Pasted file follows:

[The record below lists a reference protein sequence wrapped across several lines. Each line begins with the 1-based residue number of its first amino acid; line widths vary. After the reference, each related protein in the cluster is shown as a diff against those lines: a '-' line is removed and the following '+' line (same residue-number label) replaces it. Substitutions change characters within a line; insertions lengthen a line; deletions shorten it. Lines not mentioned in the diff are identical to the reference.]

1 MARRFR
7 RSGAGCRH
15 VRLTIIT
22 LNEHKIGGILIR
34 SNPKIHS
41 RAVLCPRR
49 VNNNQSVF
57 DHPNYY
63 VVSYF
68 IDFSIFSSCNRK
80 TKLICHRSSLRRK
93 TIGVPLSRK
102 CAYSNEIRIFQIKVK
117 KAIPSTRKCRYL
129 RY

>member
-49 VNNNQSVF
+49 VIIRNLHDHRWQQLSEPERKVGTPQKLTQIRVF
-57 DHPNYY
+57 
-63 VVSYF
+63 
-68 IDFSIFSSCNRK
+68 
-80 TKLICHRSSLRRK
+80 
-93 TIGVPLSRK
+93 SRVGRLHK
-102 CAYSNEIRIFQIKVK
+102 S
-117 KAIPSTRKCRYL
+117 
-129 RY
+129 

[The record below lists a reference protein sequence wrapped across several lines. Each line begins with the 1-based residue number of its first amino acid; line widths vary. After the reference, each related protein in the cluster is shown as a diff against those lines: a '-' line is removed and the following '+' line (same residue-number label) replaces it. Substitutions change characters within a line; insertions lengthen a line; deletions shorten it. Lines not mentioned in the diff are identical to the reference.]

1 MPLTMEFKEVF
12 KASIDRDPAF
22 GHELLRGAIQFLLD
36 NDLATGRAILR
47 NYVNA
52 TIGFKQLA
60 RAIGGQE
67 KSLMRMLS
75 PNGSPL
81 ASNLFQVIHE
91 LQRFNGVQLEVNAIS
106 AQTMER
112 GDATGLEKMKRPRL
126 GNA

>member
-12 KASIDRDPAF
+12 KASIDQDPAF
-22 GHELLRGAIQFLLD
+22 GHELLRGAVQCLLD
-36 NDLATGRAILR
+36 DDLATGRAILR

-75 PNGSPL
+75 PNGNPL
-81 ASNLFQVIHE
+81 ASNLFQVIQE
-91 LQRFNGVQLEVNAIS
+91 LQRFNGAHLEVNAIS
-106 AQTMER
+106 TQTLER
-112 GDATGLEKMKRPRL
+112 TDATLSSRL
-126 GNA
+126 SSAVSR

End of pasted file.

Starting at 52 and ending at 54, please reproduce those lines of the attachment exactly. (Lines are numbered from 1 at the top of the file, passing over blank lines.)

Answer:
-12 KASIDRDPAF
+12 KASIDQDPAF
-22 GHELLRGAIQFLLD